What Happens if You Breed a Dog Without Breeding Rights? (2024)

If you’re like most of us, you’ve looked at your adorable dog and thought it would be great to have more of these. There is more to dog breeding than what naturally occurs when you get a mommy dog and a daddy dog together. This also begs the question, what happens if you breed a dog without breeding rights?

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What Are Animal Breeding Rights for Dogs?


Breeding rights are a vital tool in dog breeding. Breeders use, bestow, and limit these rights to protect the development of the bloodline when selling puppies to third parties.

A litter of puppies born to a breeder without breeding rights will not be allowed to register with the American Kennel Club (AKC) and some alternative clubs. The AKC allows for two types of registration.

Full registration gives the puppy’s new owner the right to breed that dog and register the subsequent puppies. This type of registration costs more than limited registration.

Limited registration means that you can get AKC papers for your puppy, but you cannot breed the purchased puppy. 

Why Do Breeders Limit Breeding Rights to Third Parties?


You may wonder why you need animal breeding rights for dogs. Dog breeding is an art and science meant to yield the best specimens in a particular breed. 

Some dog breeders work over generations of dogs to select the best candidates to build a bloodline that results in the strongest, healthiest, most beautiful members of their breed. As those puppies grow and breed to the next generation, they represent the original breeder and their hard work.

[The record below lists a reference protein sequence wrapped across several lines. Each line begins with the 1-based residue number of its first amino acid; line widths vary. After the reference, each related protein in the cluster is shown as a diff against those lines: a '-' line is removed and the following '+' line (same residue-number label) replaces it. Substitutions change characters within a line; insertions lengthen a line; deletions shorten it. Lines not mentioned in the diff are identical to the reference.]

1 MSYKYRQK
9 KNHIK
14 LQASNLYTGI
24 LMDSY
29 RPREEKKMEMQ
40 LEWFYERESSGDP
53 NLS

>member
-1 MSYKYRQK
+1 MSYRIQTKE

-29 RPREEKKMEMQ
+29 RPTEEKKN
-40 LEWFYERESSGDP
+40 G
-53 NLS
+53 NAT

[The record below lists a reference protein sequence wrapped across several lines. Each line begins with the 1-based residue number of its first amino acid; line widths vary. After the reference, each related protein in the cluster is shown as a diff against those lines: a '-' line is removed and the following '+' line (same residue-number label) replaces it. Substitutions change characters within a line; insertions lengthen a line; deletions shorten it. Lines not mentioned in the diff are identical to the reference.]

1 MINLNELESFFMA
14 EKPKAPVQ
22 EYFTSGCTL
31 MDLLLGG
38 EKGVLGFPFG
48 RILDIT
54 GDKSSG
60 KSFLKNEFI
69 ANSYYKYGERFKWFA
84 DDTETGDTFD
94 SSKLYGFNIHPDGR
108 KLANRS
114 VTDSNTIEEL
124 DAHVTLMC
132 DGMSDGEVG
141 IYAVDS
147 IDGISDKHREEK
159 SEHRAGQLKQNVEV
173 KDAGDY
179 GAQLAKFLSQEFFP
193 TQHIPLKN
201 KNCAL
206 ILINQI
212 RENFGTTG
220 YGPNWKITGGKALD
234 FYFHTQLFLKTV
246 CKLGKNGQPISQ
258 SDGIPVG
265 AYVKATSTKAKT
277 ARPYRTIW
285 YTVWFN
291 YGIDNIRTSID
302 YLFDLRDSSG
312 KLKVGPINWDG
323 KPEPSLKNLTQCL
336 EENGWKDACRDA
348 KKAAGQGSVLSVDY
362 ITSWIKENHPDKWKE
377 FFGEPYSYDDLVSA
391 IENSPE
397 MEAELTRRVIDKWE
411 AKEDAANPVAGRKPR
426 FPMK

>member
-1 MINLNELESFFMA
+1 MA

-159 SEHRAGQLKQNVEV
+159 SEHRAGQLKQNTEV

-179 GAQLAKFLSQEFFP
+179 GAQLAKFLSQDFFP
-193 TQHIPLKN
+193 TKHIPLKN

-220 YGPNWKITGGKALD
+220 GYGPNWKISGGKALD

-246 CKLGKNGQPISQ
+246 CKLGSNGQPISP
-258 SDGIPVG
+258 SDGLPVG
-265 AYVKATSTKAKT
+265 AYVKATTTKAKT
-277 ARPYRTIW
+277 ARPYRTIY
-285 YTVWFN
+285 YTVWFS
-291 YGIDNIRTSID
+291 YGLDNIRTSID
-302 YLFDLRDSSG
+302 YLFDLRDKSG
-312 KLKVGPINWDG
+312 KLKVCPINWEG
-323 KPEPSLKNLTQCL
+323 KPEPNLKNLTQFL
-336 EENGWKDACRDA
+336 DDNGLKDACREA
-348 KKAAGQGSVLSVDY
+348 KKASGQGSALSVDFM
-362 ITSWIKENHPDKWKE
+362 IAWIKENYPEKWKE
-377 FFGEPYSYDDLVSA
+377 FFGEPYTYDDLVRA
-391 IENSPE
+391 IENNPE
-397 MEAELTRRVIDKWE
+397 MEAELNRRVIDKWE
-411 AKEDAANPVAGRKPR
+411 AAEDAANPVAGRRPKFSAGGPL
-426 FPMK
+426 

Most breeders consider it an ethical duty to stop certain genetic defects and congenital diseases from carrying forward into future generations of dogs. Selective breeding benefits the animals and future owners. Responsible breeders assure that only the very best of the breed carry their genes forward. 

Limiting breeding rights for certain puppies helps strengthen the breed and the bloodline as a whole. Breeders also understand that limiting breeding rights means that they must significantly reduce the price of those puppies. The new owner will not be able to reap any financial benefit from breeding that dog in the future. 

On the flip side, a puppy who is the epitome of excellent breeding choices is worth the top dollar. 

Full Breeding Rights


When your puppy comes with full breeding rights you can be confident that it is free from congenital defects. You can enter that dog into shows or competitions and register any puppies (granted that the other parent also carries full breeding rights).

If you choose to breed a dog who carries full breeding rights, you enter into the work of building a durable and healthy bloodline. It behooves the new breeder to maintain that line by selecting a healthy mate, screening the puppies for defects, and possibly limiting registration on some members of future litters. 



If you are reading this article, you are probably wondering, can I breed my dog without breeding rights? First, let’s look at what paperwork may be involved when you buy a purebred dog from an experienced breeder.

  • Certificate of Ownership
  • Health Certification
  • Health Records
  • Pedigree
  • Breeder Contract

A certificate of ownership proves the breeder is the legal owner. You then register the dog in your name.